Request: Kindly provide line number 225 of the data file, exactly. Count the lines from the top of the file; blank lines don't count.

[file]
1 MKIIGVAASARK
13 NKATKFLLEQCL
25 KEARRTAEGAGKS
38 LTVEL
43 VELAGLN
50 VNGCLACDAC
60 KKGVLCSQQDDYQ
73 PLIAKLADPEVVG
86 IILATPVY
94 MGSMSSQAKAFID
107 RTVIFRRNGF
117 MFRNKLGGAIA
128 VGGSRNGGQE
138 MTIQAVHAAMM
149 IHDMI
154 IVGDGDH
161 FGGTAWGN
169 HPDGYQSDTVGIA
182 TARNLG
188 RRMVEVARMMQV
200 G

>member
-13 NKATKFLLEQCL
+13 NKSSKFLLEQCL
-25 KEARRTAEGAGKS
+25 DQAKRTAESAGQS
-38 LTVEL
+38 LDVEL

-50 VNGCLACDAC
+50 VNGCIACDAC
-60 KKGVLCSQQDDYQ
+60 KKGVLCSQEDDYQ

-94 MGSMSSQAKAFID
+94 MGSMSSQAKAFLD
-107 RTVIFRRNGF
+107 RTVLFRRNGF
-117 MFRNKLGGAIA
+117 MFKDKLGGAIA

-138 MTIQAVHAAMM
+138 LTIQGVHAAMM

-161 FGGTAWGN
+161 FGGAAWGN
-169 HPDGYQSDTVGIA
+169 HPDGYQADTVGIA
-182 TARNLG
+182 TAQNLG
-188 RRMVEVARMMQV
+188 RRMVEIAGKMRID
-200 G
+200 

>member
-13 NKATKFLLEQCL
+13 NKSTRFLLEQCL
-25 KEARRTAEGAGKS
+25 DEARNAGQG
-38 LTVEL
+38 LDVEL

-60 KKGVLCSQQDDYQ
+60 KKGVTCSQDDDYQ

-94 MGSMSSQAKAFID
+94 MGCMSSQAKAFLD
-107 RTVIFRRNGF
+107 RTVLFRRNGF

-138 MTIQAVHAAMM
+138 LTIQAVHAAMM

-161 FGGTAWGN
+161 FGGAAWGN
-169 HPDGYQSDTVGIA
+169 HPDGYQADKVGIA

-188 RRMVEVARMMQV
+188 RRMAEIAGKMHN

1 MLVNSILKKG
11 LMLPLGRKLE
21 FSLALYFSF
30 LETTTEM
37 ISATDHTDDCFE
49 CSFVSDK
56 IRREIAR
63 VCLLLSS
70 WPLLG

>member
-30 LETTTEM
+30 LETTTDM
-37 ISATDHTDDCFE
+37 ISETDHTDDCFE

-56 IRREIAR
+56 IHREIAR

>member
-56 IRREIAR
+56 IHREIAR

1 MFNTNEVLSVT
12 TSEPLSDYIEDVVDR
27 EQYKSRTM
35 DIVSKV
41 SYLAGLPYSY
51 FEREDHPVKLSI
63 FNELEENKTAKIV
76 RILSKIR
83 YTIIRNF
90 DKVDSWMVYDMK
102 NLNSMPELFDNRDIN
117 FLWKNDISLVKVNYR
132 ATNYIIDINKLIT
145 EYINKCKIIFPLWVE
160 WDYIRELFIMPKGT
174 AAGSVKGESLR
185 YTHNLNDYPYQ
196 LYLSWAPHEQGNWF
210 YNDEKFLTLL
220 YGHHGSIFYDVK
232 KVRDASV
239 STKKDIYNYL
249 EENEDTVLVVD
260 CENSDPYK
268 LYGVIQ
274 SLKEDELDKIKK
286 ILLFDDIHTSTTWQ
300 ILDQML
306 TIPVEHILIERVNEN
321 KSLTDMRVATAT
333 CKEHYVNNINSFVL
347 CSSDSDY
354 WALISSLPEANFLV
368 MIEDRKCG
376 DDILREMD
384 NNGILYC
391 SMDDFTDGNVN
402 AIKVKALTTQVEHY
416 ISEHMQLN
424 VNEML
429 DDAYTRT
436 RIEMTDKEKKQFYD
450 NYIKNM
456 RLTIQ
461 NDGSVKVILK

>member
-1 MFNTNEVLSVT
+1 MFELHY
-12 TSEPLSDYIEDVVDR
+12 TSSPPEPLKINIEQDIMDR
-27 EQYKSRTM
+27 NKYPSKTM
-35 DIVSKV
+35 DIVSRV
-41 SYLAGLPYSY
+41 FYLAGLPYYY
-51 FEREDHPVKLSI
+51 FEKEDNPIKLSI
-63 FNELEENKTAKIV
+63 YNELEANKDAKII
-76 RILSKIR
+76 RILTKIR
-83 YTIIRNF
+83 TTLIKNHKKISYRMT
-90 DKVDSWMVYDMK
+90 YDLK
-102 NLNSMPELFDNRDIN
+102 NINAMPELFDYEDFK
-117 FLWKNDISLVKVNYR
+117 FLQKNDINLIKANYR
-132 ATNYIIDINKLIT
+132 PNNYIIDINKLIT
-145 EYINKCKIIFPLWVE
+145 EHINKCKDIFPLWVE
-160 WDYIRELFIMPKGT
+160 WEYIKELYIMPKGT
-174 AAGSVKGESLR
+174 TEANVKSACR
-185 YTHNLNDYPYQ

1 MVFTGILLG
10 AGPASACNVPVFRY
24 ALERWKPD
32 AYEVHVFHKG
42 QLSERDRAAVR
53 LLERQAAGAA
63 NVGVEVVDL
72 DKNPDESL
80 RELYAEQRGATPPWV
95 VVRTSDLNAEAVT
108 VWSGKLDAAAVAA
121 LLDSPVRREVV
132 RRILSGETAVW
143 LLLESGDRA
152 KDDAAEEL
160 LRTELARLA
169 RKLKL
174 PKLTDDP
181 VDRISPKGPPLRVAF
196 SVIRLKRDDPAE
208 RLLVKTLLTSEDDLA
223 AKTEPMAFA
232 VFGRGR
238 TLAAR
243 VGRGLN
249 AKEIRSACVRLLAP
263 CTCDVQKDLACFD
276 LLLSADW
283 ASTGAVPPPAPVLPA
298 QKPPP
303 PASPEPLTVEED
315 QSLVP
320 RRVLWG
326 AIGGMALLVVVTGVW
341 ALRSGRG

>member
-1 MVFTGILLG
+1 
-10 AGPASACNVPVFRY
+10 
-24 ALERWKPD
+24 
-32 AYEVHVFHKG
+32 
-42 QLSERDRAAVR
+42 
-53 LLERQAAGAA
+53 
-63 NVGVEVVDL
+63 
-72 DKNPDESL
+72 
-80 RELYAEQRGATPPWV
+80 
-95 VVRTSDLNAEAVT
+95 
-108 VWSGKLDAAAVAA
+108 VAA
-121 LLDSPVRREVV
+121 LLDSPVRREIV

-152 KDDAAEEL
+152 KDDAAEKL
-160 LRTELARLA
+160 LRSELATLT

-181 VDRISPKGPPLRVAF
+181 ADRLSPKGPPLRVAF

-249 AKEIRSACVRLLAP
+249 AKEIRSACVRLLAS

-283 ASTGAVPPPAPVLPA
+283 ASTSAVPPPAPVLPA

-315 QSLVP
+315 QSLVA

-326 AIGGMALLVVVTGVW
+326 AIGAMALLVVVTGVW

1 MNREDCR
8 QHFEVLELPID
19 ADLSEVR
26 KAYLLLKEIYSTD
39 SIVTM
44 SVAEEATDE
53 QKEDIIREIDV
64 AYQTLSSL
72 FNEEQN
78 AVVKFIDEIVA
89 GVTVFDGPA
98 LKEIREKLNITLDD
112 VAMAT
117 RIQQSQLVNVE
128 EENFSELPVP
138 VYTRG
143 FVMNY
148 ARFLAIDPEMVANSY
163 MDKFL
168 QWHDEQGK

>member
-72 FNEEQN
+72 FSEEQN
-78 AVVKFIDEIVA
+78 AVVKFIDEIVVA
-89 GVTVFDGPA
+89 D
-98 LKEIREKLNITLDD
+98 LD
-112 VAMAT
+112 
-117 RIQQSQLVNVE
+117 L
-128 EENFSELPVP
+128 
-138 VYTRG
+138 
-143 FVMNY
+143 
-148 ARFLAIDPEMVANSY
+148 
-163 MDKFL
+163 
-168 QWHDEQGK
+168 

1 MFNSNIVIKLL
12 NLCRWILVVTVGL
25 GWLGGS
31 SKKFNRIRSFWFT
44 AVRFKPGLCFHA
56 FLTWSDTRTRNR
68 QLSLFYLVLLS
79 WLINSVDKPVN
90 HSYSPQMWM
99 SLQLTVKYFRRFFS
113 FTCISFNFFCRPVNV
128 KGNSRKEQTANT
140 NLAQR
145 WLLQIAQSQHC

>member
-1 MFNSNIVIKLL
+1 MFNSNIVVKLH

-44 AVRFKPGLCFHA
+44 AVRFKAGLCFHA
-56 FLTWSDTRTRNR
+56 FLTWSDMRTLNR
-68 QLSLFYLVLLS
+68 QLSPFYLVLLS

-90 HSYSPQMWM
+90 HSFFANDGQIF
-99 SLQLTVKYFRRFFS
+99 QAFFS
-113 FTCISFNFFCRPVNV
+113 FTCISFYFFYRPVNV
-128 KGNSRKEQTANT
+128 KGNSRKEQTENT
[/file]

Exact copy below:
+95 